The following article (preprint) was recently made available on arXiv. It has been submitted for publication to PLOS One.
National University of Defense Technology, ChinaI
Xiangtan University, China
Giovanni Luca Ciampaglia
Massive amounts of fake news and conspiratorial content have spread over social media before and after the 2016 US Presidential Elections despite intense fact-checking efforts. How do the spread of misinformation and fact-checking compete? What are the structural and dynamic characteristics of the core of the misinformation diffusion network, and who are its main purveyors? How to reduce the overall amount of misinformation?
To explore these questions we built Hoaxy, an open platform that enables large-scale, systematic studies of how misinformation and fact-checking spread and compete on Twitter. Hoaxy filters public tweets that include links to unverified claims or fact-checking articles. We perform k-core decomposition on a diffusion network obtained from two million retweets produced by several hundred thousand accounts over the six months before the election. As we move from the periphery to the core of the network, fact-checking nearly disappears, while social bots proliferate. The number of users in the main core reaches equilibrium around the time of the election, with limited churn and increasingly dense connections.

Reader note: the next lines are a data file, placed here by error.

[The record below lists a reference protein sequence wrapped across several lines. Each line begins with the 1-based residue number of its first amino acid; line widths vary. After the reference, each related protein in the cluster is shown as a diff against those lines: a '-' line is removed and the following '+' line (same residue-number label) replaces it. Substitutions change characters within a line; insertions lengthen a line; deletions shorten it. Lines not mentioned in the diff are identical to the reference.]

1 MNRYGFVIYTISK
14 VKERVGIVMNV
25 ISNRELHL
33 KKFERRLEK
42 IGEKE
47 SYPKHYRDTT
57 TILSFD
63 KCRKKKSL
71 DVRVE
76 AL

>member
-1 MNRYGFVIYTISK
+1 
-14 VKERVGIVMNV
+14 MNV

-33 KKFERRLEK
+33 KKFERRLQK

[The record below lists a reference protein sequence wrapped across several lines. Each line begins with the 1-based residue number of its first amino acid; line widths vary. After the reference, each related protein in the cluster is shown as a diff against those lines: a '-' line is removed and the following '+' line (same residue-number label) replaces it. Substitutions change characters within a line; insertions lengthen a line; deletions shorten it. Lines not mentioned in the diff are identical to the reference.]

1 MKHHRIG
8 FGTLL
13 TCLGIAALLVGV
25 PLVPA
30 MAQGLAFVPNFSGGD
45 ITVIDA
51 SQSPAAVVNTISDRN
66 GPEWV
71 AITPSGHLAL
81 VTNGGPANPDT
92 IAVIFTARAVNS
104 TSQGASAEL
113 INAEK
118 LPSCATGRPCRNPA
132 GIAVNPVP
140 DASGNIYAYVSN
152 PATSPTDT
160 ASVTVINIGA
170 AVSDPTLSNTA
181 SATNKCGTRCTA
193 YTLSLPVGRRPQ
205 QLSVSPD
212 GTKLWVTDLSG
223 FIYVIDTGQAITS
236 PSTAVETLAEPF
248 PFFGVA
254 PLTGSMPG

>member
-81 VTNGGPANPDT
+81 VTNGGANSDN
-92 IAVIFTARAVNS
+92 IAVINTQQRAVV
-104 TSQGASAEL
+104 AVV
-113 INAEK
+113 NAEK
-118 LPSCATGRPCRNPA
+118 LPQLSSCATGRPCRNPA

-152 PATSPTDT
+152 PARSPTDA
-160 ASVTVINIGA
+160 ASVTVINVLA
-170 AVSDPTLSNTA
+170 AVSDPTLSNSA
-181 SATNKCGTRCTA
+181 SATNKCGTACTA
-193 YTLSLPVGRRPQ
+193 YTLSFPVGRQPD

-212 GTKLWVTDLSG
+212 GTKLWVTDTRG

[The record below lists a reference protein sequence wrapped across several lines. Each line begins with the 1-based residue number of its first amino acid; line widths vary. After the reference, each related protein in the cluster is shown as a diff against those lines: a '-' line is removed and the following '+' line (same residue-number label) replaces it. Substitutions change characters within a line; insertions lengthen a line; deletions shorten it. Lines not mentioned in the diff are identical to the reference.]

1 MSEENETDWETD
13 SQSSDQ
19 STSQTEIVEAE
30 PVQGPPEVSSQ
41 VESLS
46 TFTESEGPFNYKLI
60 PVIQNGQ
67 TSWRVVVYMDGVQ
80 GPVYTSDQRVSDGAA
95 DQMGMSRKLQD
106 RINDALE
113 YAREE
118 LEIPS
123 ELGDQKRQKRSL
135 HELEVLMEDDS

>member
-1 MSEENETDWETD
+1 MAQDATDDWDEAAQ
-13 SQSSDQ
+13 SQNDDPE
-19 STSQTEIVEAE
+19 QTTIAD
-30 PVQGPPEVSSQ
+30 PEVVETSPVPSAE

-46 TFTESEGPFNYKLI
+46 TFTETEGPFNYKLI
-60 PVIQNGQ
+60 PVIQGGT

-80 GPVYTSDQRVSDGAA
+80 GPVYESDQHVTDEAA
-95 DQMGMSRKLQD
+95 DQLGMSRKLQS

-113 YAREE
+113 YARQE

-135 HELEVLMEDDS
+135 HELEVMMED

We conclude by quantifying how effectively the network can be disrupted by penalizing the most central nodes. These findings provide a first look at the anatomy of a massive online misinformation diffusion network.
Direct to Full Text Article
28 pages; PDF.
See Also: Direct to Hoaxy (Available/Free For Public Use)
See Also: Direct to Observatory on Social Media (OSoME) (Indiana University)